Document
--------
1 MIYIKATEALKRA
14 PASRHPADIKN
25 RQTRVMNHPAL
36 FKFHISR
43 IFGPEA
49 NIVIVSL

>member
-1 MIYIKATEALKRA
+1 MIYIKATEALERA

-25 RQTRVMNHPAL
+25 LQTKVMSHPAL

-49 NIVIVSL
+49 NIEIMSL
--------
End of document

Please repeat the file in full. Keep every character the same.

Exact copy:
1 MIYIKATEALKRA
14 PASRHPADIKN
25 RQTRVMNHPAL
36 FKFHISR
43 IFGPEA
49 NIVIVSL

>member
-1 MIYIKATEALKRA
+1 MIYIKATEALERA

-25 RQTRVMNHPAL
+25 LQTKVMSHPAL

-49 NIVIVSL
+49 NIEIMSL